I recently interviewed Mike Booth of Bad Apples and now of the new Lunatic Asylum Boys. Here’s a little of what he had to say about the rap scene in Utah:
Portia Early: What is your role in the local rap scene and are you happy with what Utah has to offer since rap seems pretty small and not known to most people?
Mike Booth: As far as my role in the hip-hop scene, I am a participant. I do a little of everything! I run a small label called Penalty Box Recordings, I’m a host on my Internet station WeekendRapUp.com, I’m an engineer at my studio, PBR Music, I’m a member of the Lunatic Asylum Boys (debut LP coming this June), a member of The Bad Apples, and a member of the production crew the Drum Snobs. I wrote reviews for SLUG magazine and currently run a music/sports blog at PBRMusic.com. I'm very happy with the diversity of the Utah hip-hop scene. From gangsta rap to backpack rap, we have it all here. It’s really good stuff, too!
PE: Do you have hopes to make hip hop grow in this state?
MB: Yes, I do have hopes that it grows. I started the Weekend Rap Up Internet station to do just that—promote local music, while promoting my music at the same time.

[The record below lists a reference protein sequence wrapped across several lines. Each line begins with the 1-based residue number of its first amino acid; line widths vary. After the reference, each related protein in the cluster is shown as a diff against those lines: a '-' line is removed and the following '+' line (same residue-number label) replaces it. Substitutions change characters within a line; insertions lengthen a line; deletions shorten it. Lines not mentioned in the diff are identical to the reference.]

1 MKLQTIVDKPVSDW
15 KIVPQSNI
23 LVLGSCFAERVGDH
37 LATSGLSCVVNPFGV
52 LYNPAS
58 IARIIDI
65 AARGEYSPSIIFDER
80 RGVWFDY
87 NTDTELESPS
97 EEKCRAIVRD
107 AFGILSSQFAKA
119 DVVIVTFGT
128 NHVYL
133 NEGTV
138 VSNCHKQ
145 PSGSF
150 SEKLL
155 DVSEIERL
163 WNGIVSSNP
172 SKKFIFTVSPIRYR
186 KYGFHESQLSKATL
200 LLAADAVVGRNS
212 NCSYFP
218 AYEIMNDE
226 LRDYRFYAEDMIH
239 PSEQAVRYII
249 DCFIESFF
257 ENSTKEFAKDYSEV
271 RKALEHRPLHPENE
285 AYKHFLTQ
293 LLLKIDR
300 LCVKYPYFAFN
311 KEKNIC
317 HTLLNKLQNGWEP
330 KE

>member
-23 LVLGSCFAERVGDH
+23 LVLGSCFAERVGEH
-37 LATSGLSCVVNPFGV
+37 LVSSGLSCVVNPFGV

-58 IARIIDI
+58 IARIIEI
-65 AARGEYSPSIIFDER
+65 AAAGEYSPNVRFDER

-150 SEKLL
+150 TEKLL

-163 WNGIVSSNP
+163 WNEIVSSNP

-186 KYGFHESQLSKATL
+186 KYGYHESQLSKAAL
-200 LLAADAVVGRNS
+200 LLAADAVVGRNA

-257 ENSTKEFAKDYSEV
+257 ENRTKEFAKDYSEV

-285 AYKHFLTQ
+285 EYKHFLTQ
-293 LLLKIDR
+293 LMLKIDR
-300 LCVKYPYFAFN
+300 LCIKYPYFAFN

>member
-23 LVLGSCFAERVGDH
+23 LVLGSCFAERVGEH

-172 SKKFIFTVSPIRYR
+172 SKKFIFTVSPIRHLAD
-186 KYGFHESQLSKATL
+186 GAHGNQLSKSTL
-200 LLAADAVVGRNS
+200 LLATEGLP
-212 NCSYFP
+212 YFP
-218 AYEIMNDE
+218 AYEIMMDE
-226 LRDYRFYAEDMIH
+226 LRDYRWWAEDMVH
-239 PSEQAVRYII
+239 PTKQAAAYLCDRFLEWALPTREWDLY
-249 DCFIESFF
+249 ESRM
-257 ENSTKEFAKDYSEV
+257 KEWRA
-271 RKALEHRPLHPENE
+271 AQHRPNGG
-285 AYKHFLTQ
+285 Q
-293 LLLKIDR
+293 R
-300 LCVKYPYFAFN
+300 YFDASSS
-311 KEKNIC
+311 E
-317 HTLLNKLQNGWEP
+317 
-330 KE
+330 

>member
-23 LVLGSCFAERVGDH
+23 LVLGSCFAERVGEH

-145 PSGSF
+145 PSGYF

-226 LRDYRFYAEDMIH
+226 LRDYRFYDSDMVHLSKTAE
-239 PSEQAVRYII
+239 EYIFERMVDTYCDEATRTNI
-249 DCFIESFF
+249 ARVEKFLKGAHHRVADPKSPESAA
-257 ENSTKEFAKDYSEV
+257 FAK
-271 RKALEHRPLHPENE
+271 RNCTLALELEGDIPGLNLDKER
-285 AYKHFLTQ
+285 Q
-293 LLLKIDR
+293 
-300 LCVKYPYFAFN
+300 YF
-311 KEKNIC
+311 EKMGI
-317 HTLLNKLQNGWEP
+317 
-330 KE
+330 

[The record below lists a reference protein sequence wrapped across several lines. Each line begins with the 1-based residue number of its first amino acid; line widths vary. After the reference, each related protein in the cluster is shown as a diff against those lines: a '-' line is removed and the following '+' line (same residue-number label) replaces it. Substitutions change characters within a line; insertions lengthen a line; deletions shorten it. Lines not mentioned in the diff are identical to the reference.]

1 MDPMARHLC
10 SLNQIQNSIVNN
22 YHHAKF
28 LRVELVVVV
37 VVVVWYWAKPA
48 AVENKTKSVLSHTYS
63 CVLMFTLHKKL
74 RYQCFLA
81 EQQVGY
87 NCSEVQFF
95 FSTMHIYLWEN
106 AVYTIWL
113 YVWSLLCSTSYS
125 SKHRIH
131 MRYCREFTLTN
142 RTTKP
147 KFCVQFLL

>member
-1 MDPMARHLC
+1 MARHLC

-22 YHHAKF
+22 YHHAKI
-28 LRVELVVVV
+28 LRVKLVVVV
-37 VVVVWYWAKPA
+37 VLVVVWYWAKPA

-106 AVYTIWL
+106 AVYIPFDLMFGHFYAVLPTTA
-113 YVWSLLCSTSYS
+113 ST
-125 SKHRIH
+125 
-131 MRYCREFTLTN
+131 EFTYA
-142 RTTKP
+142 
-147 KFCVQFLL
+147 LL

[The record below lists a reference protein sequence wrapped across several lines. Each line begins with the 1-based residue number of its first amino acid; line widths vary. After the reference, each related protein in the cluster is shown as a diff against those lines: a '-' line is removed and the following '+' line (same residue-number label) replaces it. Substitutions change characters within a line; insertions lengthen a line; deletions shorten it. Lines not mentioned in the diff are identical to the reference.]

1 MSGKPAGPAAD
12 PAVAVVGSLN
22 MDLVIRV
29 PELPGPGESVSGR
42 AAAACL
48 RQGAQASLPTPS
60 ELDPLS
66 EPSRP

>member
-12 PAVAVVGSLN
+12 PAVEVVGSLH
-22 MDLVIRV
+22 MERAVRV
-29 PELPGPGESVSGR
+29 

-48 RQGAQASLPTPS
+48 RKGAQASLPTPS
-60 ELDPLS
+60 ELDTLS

PE: Do you see the Utah rap scene going anywhere?
MB: The scene will go as far we take it! I really believe that we have the potential to become the next Minneapolis or Boston, or New York, for that matter. There is so much undiscovered talent here in Utah, Salt Lake especially.
PE: What are your likes and dislikes of Utah rappers?
MB: The only thing that bothers me about Utah rappers is the lack of unity. I think a unified scene would help extend all of our fan bases. I think the talent out here is tremendous ... I mean with Task & Linus, Mike Skilz, Verse 1, Nik The Sik, Kaotic, Foekis, Konsickwence, YZE, The Bad Apples, Hades, Young Sim, Emerson Kennedy, Dusk, The Kno It Alls, MC Enee One, Ebay Jamil, Fisch, Numbs, Ruthless, Mista Walk, Joe Bacca, Lips Disaster, Den of the Flow, Adverse, Dean Risko, Form, Burnell Washburn, Pat Maine, Philthy Phil, The Strangerz ... you have to ask yourself, how in the fuck are we still being overlooked?
PE: Are you old enough to remember the Utah rap band Numbs, who formed in the early ’90s? They are coming out with new material this year.
MB: Yes, actually I am. My first show after I moved to Salt Lake City was a City Weekly Music Awards showcase at the Lazy Moon. I went on third and eventually lost to Numbs. I think it may have been ’98 or ’99. Almost 10 years later, Rick One from Numbs produced a few tracks on The Bad Apples album.
PE: What's your advice to young rappers in Utah?
MB: Get your publishing straight. Know your worth. Hustle, hustle, hustle.
Thu., Aug. 28, 6:15 p.m. / $5